This post contributed by Terence Houston, Science Policy Analyst  In recent weeks, federal scientists have reported that the fungal disease Geomyces destructans, commonly known as white-nose syndrome, has extended its reach across the eastern region of the United States. On March 29, the Delaware Department of Natural Resources and Environmental Control announced that the disease was reported in Fort Delaware State Park, and reports have also confirmed the disease in Maine’s Acadia National Park, and Alabama’s Russell Cave in Jackson County, the first observations of the disease in these states. The National Park Service also reported that the disease has spread to the Great Smoky Mountain region in Tennessee, home to eleven bat species including the largest hibernating population of the endangered Indiana bat in the state. According to the U.S. Fish and Wildlife Service (FWS), white-nose syndrome has killed 5.7-6.7 million bats in North America since it was first discovered in 2006. The disease is identified by a white fungus visible on the noses, wings, tails and ears of bats. While it is communicable among bats, it has not been found to infect humans. The fungus thrives in cold temperatures and is found mainly in areas with caves and mines where bats hibernate. The disease has drawn bipartisan concern from Capitol Hill, as insect-eating bats play a vital economic role in cutting pesticide costs to the nation’s farming industry. During a June 2011 House Natural Resources Subcommittee on Fisheries, Wildlife, Oceans and Insular Affairs hearing on the disease, Subcommittee Chairman John Fleming (R-LA) pointed out that the bats are worth billions the agricultural industry and that 80 different medicines come from plants that are dependent on bats. The consensus support from Congress has led to increased investment in understanding and managing the disease. For Fiscal Year 2012, the Consolidated Appropriations Act (P.L. 112-74) provides $4 million to the Department of Interior’s Endangered Species Recovery Fund towards research and management of white-nose syndrome. The Act also contains specific language directing the Bureau of Land Management, the Forest Service and FWS to prioritize research and response activities related to curtailing spread of the disease. Non-governmental organizations such as the Organization for Bat Conservation and Bat Conservation International are also working to conserve bat populations and halt the spread of the disease. Additional information on federal efforts to manage white-nose syndrome as well as updates on new reports of the disease can be found here. Photo Credit: U.S. Fish and Wildlife...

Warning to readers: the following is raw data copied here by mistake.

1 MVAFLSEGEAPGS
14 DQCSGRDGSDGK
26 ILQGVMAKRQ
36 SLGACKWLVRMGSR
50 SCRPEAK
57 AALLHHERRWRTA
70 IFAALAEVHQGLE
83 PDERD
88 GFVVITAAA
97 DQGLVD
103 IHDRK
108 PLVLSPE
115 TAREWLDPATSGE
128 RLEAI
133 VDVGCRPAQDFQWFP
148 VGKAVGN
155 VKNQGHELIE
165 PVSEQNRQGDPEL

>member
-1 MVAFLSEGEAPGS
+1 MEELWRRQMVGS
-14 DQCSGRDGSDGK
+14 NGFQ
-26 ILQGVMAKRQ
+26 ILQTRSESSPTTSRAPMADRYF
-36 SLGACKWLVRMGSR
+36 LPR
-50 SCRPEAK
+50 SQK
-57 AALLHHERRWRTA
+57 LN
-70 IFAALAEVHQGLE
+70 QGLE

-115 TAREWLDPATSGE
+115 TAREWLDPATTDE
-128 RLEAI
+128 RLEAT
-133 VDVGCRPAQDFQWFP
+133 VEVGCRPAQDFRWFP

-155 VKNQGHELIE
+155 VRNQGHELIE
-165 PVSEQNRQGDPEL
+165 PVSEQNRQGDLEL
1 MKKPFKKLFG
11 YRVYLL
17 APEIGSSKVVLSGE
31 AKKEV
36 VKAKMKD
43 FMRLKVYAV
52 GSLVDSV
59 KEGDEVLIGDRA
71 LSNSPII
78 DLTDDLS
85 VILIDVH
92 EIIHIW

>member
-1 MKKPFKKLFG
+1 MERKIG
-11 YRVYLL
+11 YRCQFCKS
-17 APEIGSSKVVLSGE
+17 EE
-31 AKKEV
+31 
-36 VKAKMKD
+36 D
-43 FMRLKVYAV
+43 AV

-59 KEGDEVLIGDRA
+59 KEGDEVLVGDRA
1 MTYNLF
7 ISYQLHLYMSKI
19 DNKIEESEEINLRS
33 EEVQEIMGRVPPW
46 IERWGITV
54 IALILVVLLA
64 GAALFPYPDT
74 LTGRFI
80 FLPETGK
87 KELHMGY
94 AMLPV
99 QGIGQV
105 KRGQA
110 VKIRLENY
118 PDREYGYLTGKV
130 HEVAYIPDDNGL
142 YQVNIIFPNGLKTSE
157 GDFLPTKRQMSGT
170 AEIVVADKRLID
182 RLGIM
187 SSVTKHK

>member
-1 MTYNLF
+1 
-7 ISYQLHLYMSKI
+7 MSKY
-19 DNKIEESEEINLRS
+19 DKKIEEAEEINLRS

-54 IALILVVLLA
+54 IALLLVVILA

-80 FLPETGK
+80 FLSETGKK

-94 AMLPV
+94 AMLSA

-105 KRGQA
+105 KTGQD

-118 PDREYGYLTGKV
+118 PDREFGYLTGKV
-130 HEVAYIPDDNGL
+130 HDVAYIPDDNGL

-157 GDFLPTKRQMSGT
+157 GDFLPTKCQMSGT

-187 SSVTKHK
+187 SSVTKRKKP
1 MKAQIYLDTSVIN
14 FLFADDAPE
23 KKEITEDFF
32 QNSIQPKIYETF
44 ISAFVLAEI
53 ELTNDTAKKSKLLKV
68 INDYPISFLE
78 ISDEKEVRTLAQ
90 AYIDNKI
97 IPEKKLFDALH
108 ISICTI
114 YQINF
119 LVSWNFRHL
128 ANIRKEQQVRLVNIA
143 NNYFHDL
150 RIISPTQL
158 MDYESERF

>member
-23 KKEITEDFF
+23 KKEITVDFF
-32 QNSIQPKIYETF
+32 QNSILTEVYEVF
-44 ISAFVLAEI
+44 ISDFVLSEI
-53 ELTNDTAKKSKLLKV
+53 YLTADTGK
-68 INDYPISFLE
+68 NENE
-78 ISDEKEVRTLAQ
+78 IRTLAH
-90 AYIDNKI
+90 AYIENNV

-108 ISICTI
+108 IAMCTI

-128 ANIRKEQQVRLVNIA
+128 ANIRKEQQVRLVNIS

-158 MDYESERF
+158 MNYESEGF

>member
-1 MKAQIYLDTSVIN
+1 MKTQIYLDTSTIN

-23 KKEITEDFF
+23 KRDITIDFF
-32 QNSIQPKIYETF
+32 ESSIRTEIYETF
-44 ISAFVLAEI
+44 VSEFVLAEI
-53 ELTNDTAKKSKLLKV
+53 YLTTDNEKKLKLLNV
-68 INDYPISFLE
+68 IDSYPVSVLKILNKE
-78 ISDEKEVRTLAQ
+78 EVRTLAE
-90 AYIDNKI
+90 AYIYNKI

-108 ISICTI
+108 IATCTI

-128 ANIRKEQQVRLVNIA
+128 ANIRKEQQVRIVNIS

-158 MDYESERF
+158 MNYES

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From the Community: December Edition

The following links highlight ecology from the month of December, but there are several science-related end-of-year lists floating around as well.

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From the Community: healthy green spaces, beak deformities and ocean acidification

National Geographic launches the new series Great Migrations, New Scientist outlines the multiple benefits of spending time in park and other green spaces, scientists explore the physics of cat lapping, Brandon Keim from Wired Science joins researchers in an abandoned mine to test bats for White Nose Syndrome and the United States Geological Survey seeks help from bird watchers to track a recent spike in beak deformities. Here is the latest research in ecological science.